Shedding light on bacterial filamentation 

Published: 2019-08-29


 

In a recent study a group led by SciLifeLab Fellow Kristina Jonas (Stockholm University) sheds light on the molecular mechanisms and ecological relevance behind filamentation in the freshwater bacterium, Caulobacter crescentus.

Bacteria are often depicted as rod or coccus shaped cells but come in a large variety of shapes and forms in nature. Many of them can also change their appearance drastically based on growth conditions in the environment. Caulobacter crescentus, a normally comma-shaped freshwater bacterium, can transform into long filamentous cells with a helical shape.

In a recent study, led by Kristina Jonas (ScilifeLab/Stockholm University), researchers investigated the molecular mechanisms behind this environmentally-induced cell filamentation and the conditions triggering it. The study was published in mBio.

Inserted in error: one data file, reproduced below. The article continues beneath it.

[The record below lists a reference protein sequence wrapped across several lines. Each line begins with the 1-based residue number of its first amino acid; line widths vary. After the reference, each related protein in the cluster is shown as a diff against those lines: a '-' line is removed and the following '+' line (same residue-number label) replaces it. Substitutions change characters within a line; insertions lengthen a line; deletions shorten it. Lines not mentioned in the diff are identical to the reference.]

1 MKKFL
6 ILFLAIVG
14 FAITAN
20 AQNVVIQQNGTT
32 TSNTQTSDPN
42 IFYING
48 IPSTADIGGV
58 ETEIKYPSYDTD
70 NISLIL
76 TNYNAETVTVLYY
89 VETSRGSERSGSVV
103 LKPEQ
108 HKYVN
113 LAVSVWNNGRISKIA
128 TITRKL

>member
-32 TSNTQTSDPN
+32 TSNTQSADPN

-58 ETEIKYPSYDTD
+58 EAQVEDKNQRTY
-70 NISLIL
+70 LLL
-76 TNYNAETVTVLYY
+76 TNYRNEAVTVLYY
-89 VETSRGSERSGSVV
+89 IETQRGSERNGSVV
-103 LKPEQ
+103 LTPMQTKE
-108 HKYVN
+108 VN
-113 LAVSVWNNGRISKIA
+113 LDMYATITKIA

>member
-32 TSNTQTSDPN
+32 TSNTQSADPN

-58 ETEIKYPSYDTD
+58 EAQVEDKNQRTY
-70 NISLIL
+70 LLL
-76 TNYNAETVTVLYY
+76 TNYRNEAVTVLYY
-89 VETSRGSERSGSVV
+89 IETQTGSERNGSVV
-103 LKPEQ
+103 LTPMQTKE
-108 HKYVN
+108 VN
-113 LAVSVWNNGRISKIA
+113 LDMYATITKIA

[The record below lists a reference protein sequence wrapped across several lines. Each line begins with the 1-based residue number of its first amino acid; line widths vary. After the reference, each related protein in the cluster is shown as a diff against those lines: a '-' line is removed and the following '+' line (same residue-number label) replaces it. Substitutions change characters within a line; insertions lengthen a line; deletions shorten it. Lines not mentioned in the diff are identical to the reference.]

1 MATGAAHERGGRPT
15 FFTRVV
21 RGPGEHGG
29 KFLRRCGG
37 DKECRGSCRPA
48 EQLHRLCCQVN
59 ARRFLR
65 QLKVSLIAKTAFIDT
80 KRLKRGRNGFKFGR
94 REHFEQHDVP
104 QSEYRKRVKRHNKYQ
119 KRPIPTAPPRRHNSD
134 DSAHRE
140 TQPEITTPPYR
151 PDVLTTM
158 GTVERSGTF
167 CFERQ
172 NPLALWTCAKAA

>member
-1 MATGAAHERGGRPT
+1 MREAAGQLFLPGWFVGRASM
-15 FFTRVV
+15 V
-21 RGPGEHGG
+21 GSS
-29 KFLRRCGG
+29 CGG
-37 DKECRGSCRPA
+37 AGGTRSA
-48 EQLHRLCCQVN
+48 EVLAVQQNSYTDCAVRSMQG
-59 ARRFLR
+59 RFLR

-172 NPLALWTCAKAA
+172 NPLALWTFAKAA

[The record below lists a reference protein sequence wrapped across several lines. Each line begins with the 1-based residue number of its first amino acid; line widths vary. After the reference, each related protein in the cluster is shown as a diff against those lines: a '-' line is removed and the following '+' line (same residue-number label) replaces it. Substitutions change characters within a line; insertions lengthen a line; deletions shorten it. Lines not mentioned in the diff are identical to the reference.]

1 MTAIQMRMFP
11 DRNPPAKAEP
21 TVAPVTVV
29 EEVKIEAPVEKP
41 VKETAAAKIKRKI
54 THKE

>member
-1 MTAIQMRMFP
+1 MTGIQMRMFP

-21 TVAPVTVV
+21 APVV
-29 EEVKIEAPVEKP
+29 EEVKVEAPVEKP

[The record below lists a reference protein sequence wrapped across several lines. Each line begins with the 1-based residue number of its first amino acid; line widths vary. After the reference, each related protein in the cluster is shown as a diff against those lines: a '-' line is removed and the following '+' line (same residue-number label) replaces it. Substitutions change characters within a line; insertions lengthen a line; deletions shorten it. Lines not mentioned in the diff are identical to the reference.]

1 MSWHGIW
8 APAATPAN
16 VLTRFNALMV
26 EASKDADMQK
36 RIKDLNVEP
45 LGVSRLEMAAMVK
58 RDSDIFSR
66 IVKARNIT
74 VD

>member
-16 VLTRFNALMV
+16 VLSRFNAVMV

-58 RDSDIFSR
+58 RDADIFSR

The researchers demonstrated that a combination of three stresses, depletion of phosphate, alkaline pH, and an excess of ammonium, triggers a downregulation of most critical cell cycle regulators and a consequent block of DNA replication and cell division while cell growth and metabolism continue, which together leads to the morphological change.

Depletion of phosphate, alkaline pH, and an excess of ammonium are all common in the summer during algal bloom and usually occur close to the surface in freshwater lakes, suggesting that filamentous growth is triggered under certain conditions in Caulobacter’s natural habitat. Consistently, in a collaboration with Stefan Bertilsson (SciLifeLab/Uppsala University) the authors observed filamentous cells that likely belonged to the genus Caulobacter in water samples collected in a Swedish lake.

The researchers also demonstrated that when grown in a biofilm – an extracellular matrix formed by polymeric substances released by the inhabiting bacteria – filamentous cells have the ability to reach beyond the biofilm and potentially access nutrients or release progeny.

“Our work really shows us that bacteria have shapes and morphologies in nature that can differ drastically from those observed in the laboratory“, says Kristina Jonas